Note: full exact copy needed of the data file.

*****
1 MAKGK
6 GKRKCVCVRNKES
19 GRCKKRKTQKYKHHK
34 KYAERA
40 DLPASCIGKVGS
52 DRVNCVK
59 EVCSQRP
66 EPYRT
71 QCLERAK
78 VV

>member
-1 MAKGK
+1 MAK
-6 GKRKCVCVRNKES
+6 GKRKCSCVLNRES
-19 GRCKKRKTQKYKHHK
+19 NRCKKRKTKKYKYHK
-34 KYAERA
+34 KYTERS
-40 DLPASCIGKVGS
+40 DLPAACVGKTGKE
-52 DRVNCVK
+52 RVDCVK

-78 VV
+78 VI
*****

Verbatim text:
1 MAKGK
6 GKRKCVCVRNKES
19 GRCKKRKTQKYKHHK
34 KYAERA
40 DLPASCIGKVGS
52 DRVNCVK
59 EVCSQRP
66 EPYRT
71 QCLERAK
78 VV

>member
-1 MAKGK
+1 MAK
-6 GKRKCVCVRNKES
+6 GKRKCSCVLNRES
-19 GRCKKRKTQKYKHHK
+19 NRCKKRKTKKYKYHK
-34 KYAERA
+34 KYTERS
-40 DLPASCIGKVGS
+40 DLPAACVGKTGKE
-52 DRVNCVK
+52 RVDCVK

-78 VV
+78 VI